Bouncing is a term used to describe users not staying on your site. If you are found in a set of search results and users visit your site, only to leave without doing anything further, Google defines this as a ‘bounce’. Now this is actually fairly natural, not everyone who visits your site will want to stay, especially if they are looking for something very specific that your site obviously doesn’t provide. But when it happens a lot, this is termed a ‘high bounce rate’ and is an indicator that your site just isn’t grabbing attention. In this case, it will be inferred that your site delivers a poor user experience and its ranking will suffer as a result.
What you can do
The obvious answer would be to make your site more engaging, make visitors actually want to come in and look around. This doesn’t necessarily mean being flashy, in fact most times that’s the opposite of what you should do. Instead, consider your site from your visitor’s point of view and do your best to give them what they want. This is almost always down to good design, so it’s worth investing in.
Another thing is to give your visitor something to do. A call to action, prominently placed on your home page can be the difference between an engagement and a bounce.
5. You have bad backlinks
Have you bought backlinks to your site? You probably thought it was a good idea, or were persuaded that this was the way to climb the rankings. After all, it makes sense - the more sites link to you, the more authority your domain has and the more important you will appear in any set of search results, right?
Wrong, because the number of links is not the whole picture. The quality of links is far more important than sheer quantity. Google will place more importance on a link from a high authority domain than a number of links from low ranking domains. For example, one link to your site from a news story on bbc.co.uk is worth hundreds of links from personal blogs. And not only that, if you are paying for links, the likelihood is they are coming from sites that will end up on Google’s blacklists (if they’re not there already).
Unfortunately, it is not always the case that bad backlinks are down to you. Sometimes unscrupulous SEO agencies may choose to poison your standing with Google by organising deliberately bad backlinks to your site, simply in order to help a competitor rise above you. And also, sometimes, you just end up linked to from a dodgy site for no discernible reason.
What you can do
You can disavow any links to your site that you believe count against you, essentially telling Google you don’t want anything to do with those sites. To do this involves using Google’s Search Console, but as Google warns “This is an advanced feature and should only be used with caution”, you may feel safer having a reputable SEO agency handle it for you.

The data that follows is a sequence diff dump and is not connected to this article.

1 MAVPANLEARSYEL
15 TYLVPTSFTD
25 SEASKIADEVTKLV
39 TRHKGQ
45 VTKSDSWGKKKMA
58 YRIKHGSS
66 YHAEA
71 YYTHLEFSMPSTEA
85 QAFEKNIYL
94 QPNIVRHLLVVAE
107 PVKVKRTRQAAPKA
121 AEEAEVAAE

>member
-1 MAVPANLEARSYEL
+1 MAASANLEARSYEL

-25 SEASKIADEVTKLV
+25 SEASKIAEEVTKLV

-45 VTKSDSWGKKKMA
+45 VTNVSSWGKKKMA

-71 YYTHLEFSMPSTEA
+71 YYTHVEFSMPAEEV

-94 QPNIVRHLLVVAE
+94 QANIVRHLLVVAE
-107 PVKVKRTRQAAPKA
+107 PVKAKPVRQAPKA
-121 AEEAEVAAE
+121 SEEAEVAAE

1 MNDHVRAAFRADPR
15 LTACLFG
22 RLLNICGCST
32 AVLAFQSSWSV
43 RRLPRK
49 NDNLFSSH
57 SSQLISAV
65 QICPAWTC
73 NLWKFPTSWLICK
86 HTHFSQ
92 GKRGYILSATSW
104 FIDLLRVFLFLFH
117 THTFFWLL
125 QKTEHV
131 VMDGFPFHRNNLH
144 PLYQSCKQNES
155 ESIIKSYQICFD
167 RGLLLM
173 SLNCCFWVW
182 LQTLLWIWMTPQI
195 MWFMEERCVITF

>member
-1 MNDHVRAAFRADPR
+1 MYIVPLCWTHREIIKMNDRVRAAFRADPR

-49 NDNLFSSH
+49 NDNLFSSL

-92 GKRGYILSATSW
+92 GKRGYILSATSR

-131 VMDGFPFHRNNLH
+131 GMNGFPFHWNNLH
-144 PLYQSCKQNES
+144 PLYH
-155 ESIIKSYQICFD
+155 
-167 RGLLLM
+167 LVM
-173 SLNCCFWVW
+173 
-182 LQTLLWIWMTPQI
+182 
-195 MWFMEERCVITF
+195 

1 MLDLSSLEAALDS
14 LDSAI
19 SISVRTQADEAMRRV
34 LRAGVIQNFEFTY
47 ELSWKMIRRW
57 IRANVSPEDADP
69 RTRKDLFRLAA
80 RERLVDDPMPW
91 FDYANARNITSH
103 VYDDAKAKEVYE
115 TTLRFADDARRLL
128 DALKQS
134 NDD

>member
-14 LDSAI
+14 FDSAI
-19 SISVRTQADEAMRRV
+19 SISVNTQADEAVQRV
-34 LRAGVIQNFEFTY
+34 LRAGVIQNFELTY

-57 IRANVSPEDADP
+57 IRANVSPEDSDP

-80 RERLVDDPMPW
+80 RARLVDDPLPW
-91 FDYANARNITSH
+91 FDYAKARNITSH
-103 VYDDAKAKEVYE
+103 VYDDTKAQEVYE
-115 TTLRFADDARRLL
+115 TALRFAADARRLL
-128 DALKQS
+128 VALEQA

Is that all?
No, not by a long shot. There are many more issues you could have with your site that may cause Google to rank other sites higher than you, but the two things it really comes down to are what kind of user experience does your site offer, and does Google think you’re trying to game its system?
Because Google has come out publicly as factoring ‘page experience’ into how it ranks sites, anything that looks like it’s contrary to a great experience for the user will count against you. This could include not having an SSL certificate on your site (meaning your address starts with HTTP rather than HTTPS) suggesting your site is not secure, a lack of accessibility considerations, possible malware associated with your site, and the first two items in the list above - slowness and not being mobile friendly.
Google also doesn’t like what it considers to be cheating. Anything it perceives as an attempt to game the system to achieve higher rankings is usually dealt with fairly severely. SEO ‘tricks’ of the past are pretty much all SEO mistakes of the present. Keyword stuffing, link farming, unique pages for every keyword variation, hidden text and overusing H1 tags are all practices that are now more likely to push you down the rankings than anything else.
So what should I do?
Keep calm for a start. The Google algorithm doesn’t hate you. Sometimes it may seem hard, but invariably it is fair. If anything, its aim is to have the most deserving sites at the top of the search results - basically the best answers to any particular search. The way to get there is to have great content that is structured well, on a site that does everything it can to offer a good user experience to any visitors. And, ideally, this is what everyone should be doing anyway regardless of the impact on Google rankings.